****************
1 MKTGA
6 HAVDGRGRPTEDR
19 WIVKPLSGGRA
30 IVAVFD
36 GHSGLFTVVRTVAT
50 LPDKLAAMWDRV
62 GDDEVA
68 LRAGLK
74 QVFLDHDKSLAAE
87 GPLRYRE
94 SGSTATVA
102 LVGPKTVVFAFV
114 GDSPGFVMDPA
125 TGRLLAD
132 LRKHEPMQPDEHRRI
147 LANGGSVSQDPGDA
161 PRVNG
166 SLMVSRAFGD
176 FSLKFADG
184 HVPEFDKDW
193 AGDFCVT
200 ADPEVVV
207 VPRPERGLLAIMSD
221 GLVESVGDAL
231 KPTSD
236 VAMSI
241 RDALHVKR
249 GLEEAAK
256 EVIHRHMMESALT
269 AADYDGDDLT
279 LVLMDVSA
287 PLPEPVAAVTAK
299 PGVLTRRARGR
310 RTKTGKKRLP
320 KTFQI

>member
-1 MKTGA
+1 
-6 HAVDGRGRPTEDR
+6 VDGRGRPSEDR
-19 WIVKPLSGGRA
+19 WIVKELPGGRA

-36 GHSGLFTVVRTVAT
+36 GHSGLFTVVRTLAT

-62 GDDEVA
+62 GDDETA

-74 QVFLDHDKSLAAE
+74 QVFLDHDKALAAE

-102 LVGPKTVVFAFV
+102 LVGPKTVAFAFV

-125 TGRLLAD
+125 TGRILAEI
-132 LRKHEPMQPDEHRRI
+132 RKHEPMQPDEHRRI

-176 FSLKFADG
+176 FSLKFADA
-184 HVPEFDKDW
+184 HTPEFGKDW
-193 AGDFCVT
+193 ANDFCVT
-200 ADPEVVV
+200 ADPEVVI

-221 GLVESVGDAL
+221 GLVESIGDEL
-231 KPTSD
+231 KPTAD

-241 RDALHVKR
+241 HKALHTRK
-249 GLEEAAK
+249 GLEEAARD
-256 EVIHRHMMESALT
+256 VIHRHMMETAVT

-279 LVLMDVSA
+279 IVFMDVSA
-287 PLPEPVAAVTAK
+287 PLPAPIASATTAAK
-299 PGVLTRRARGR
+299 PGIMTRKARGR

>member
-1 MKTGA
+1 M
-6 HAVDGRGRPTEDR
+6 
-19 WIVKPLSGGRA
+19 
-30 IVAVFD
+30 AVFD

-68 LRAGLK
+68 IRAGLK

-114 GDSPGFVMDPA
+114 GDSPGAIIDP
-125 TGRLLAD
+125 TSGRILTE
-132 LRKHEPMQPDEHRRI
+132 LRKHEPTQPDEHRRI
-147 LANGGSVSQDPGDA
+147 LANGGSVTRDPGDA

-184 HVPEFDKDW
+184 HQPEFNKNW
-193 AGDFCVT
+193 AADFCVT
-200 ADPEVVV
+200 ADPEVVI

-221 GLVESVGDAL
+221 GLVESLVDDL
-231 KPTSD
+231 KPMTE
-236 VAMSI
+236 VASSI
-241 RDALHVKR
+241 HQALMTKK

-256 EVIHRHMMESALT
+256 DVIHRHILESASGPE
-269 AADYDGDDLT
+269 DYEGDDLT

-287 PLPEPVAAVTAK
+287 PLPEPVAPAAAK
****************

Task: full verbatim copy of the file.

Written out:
1 MKTGA
6 HAVDGRGRPTEDR
19 WIVKPLSGGRA
30 IVAVFD
36 GHSGLFTVVRTVAT
50 LPDKLAAMWDRV
62 GDDEVA
68 LRAGLK
74 QVFLDHDKSLAAE
87 GPLRYRE
94 SGSTATVA
102 LVGPKTVVFAFV
114 GDSPGFVMDPA
125 TGRLLAD
132 LRKHEPMQPDEHRRI
147 LANGGSVSQDPGDA
161 PRVNG
166 SLMVSRAFGD
176 FSLKFADG
184 HVPEFDKDW
193 AGDFCVT
200 ADPEVVV
207 VPRPERGLLAIMSD
221 GLVESVGDAL
231 KPTSD
236 VAMSI
241 RDALHVKR
249 GLEEAAK
256 EVIHRHMMESALT
269 AADYDGDDLT
279 LVLMDVSA
287 PLPEPVAAVTAK
299 PGVLTRRARGR
310 RTKTGKKRLP
320 KTFQI

>member
-1 MKTGA
+1 
-6 HAVDGRGRPTEDR
+6 VDGRGRPSEDR
-19 WIVKPLSGGRA
+19 WIVKELPGGRA

-36 GHSGLFTVVRTVAT
+36 GHSGLFTVVRTLAT

-62 GDDEVA
+62 GDDETA

-74 QVFLDHDKSLAAE
+74 QVFLDHDKALAAE

-102 LVGPKTVVFAFV
+102 LVGPKTVAFAFV

-125 TGRLLAD
+125 TGRILAEI
-132 LRKHEPMQPDEHRRI
+132 RKHEPMQPDEHRRI

-176 FSLKFADG
+176 FSLKFADA
-184 HVPEFDKDW
+184 HTPEFGKDW
-193 AGDFCVT
+193 ANDFCVT
-200 ADPEVVV
+200 ADPEVVI

-221 GLVESVGDAL
+221 GLVESIGDEL
-231 KPTSD
+231 KPTAD

-241 RDALHVKR
+241 HKALHTRK
-249 GLEEAAK
+249 GLEEAARD
-256 EVIHRHMMESALT
+256 VIHRHMMETAVT

-279 LVLMDVSA
+279 IVFMDVSA
-287 PLPEPVAAVTAK
+287 PLPAPIASATTAAK
-299 PGVLTRRARGR
+299 PGIMTRKARGR

>member
-1 MKTGA
+1 M
-6 HAVDGRGRPTEDR
+6 
-19 WIVKPLSGGRA
+19 
-30 IVAVFD
+30 AVFD

-68 LRAGLK
+68 IRAGLK

-114 GDSPGFVMDPA
+114 GDSPGAIIDP
-125 TGRLLAD
+125 TSGRILTE
-132 LRKHEPMQPDEHRRI
+132 LRKHEPTQPDEHRRI
-147 LANGGSVSQDPGDA
+147 LANGGSVTRDPGDA

-184 HVPEFDKDW
+184 HQPEFNKNW
-193 AGDFCVT
+193 AADFCVT
-200 ADPEVVV
+200 ADPEVVI

-221 GLVESVGDAL
+221 GLVESLVDDL
-231 KPTSD
+231 KPMTE
-236 VAMSI
+236 VASSI
-241 RDALHVKR
+241 HQALMTKK

-256 EVIHRHMMESALT
+256 DVIHRHILESASGPE
-269 AADYDGDDLT
+269 DYEGDDLT

-287 PLPEPVAAVTAK
+287 PLPEPVAPAAAK